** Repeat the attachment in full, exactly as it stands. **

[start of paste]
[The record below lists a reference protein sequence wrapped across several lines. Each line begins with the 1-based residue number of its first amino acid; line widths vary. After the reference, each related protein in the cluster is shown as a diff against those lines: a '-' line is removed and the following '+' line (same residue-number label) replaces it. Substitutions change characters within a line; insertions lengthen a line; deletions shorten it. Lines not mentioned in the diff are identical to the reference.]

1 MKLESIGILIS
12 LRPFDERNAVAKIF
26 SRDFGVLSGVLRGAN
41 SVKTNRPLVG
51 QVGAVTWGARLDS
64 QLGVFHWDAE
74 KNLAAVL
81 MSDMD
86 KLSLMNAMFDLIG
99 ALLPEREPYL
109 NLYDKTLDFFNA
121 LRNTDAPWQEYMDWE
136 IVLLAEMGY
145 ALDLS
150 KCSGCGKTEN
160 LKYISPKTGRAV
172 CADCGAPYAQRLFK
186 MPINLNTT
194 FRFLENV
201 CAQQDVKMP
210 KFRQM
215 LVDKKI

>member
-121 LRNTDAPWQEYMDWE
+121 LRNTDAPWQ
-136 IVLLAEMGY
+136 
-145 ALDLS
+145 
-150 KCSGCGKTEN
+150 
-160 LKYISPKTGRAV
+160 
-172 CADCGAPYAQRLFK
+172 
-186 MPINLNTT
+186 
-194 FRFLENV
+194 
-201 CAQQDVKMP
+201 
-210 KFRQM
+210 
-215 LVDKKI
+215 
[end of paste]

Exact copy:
[The record below lists a reference protein sequence wrapped across several lines. Each line begins with the 1-based residue number of its first amino acid; line widths vary. After the reference, each related protein in the cluster is shown as a diff against those lines: a '-' line is removed and the following '+' line (same residue-number label) replaces it. Substitutions change characters within a line; insertions lengthen a line; deletions shorten it. Lines not mentioned in the diff are identical to the reference.]

1 MKLESIGILIS
12 LRPFDERNAVAKIF
26 SRDFGVLSGVLRGAN
41 SVKTNRPLVG
51 QVGAVTWGARLDS
64 QLGVFHWDAE
74 KNLAAVL
81 MSDMD
86 KLSLMNAMFDLIG
99 ALLPEREPYL
109 NLYDKTLDFFNA
121 LRNTDAPWQEYMDWE
136 IVLLAEMGY
145 ALDLS
150 KCSGCGKTEN
160 LKYISPKTGRAV
172 CADCGAPYAQRLFK
186 MPINLNTT
194 FRFLENV
201 CAQQDVKMP
210 KFRQM
215 LVDKKI

>member
-121 LRNTDAPWQEYMDWE
+121 LRNTDAPWQ
-136 IVLLAEMGY
+136 
-145 ALDLS
+145 
-150 KCSGCGKTEN
+150 
-160 LKYISPKTGRAV
+160 
-172 CADCGAPYAQRLFK
+172 
-186 MPINLNTT
+186 
-194 FRFLENV
+194 
-201 CAQQDVKMP
+201 
-210 KFRQM
+210 
-215 LVDKKI
+215 